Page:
Reach out and make a memory.
Welcome to Layer Cake!
I'm your host, Dr. Angela Brumett, and this is your English fluency podcast. Layer Cake is sponsored by Parlay Vacay English Immersion Weekends. Build your English fluency online and in person at beautiful and relaxing destinations.
Layer Up your English!
You can listen to Layer Cake on your favorite podcast app, or go to Parlay ParlayVacay.com/LayerCake where you'll also find podcast notes, more about our guests, and learn all the new vocabulary and phrases in the content of our show.
And with that out of the way, let's get started!
Hello again. Welcome back!
This story is called "Little Sister, Giant Octopus."
An anecdote is a short story and an interesting account of something that happened in the past.
This particular anecdote is told from the first person point of view.
Layer Cake episodes are great opportunities to practice your English language comprehension and listening skills. However, we also have a great tip to help you increase your speaking fluency:
First, listen to this episode a couple of times.
Then, check your understanding of the story with the transcript and lesson vocabulary on our web site.
Finally, try retelling this anecdote yourself in a natural way. Retelling what you hear is always a great way to reinforce your understanding and to apply the new vocabulary and phrases that you learn.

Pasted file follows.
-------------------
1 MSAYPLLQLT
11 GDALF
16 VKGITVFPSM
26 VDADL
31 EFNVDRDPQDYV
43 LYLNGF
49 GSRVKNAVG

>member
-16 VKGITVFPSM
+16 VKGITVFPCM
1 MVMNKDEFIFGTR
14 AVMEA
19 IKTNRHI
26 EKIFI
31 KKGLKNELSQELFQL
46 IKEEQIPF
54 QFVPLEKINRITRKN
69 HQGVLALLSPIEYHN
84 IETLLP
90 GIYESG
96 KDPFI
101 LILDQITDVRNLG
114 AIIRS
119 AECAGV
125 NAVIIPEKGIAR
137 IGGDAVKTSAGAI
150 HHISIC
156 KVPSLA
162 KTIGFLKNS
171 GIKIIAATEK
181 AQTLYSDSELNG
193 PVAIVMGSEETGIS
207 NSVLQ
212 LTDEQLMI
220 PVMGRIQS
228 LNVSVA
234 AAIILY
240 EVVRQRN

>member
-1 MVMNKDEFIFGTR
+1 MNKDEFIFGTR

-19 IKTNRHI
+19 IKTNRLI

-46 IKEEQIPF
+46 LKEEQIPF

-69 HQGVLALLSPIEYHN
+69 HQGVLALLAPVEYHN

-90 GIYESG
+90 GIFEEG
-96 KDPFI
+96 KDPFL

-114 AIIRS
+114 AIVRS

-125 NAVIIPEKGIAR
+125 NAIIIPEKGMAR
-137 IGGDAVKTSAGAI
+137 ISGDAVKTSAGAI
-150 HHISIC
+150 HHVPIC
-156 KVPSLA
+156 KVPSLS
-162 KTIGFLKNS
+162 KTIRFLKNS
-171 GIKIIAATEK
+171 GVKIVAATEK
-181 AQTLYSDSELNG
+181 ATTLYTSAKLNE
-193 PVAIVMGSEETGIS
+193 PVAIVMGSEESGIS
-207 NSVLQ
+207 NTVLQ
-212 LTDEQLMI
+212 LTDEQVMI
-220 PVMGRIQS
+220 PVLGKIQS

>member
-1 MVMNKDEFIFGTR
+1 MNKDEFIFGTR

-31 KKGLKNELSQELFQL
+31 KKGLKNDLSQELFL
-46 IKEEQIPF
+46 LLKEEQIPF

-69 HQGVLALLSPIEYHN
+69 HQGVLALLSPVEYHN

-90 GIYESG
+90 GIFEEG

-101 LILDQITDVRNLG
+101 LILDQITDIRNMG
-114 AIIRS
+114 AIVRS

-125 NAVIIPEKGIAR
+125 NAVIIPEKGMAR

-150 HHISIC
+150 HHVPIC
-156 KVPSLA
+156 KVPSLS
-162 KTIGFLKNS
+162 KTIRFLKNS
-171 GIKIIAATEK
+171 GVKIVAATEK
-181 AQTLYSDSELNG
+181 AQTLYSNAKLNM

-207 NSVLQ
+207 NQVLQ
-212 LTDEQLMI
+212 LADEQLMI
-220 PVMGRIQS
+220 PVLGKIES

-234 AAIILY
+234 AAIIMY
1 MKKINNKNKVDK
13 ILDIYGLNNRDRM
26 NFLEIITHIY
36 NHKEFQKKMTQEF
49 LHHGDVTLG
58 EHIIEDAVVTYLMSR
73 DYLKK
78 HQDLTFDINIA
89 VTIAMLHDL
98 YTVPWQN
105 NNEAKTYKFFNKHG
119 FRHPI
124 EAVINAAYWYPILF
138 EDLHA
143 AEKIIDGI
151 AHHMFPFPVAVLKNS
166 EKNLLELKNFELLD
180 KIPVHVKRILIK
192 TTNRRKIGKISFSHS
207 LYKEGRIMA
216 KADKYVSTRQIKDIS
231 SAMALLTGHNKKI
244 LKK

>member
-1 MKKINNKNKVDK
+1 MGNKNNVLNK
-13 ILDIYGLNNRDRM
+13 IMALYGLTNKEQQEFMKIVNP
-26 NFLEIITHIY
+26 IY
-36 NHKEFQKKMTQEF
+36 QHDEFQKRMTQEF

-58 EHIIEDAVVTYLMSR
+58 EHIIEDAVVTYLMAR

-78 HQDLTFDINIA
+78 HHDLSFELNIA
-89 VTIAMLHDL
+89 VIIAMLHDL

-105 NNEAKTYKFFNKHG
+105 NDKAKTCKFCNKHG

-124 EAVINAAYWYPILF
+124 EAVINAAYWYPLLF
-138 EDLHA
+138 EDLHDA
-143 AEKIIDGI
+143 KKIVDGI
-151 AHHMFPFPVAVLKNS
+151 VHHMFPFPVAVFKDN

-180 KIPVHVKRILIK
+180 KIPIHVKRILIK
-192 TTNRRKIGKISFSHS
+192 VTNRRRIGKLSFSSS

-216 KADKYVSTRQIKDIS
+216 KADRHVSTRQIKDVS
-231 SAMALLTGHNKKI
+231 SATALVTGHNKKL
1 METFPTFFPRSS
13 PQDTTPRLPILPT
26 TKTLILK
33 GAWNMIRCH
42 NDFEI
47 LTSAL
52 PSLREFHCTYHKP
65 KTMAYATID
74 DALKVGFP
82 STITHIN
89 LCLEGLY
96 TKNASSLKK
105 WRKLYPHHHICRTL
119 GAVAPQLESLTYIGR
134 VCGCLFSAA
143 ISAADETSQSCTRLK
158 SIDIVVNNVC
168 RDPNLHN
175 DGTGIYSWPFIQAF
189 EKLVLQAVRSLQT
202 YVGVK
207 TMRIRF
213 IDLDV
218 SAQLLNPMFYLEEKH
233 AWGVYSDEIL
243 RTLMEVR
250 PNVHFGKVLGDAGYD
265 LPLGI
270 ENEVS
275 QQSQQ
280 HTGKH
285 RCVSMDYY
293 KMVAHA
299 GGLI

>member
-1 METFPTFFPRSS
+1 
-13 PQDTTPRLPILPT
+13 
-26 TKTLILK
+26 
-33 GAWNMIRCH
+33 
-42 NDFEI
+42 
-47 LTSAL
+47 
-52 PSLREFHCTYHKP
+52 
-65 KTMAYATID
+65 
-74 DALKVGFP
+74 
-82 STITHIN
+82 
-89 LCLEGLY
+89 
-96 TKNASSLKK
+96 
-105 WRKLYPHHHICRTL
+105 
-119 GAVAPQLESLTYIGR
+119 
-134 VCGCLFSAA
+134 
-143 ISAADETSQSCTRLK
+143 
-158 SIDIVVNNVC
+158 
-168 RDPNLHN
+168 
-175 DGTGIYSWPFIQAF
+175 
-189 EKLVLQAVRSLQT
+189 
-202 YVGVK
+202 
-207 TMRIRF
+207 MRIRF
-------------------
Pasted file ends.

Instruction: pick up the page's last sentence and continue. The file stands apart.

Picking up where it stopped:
For now, let us tell you the story. All you, have to do is relax and enjoy!
Little Sister, Giant Octopus
My little half-sister, was already a bit too big, but she begged me to carry her around. It was dark in the aquarium and that was spooky, so I didn’t mind. I hoisted her onto my hip then waddled around the best I could.
"That’s the Pacific Giant Octopus!" I declared.
At first, she didn’t see it, so I pointed it out, putting my finger tip against the glass. The octopus was swimming through a kelp forest.
When Deedee’s eyes adjusted and she finally saw it, she was immediately taken aback. “Monster!” she gasped.
“Nooooo! Don’t call her that. She’s beautiful!"
Then she hid her face in my shoulder.
“Well, I really like her," I added. "She’s so smart. Sometimes, she plays with puzzles--just like we do. She can shrink and go inside a jar. She can even open the jar from the inside and escape! She can change colors and textures to blend in with her surroundings--or just to express herself and show her feelings! I think she’s epic!"
“I want Daddy,” she sobbed.
“He’s around the corner,” I reassured her, “and he’ll be by for us. You’re worn out, so let’s just sit here for a spell."
I claimed the bench smack dab in front of the octopus habitat and let Dedee wail. I squeezed her tight and stroked her hair. It had been a long day, and, to tell you the truth, I was drained too. Dad’s meeting had lasted much longer than "just an hour." At this juncture, we were already at three with no word from him. We had stopped expecting him to join us and were just waiting for him to pick us up.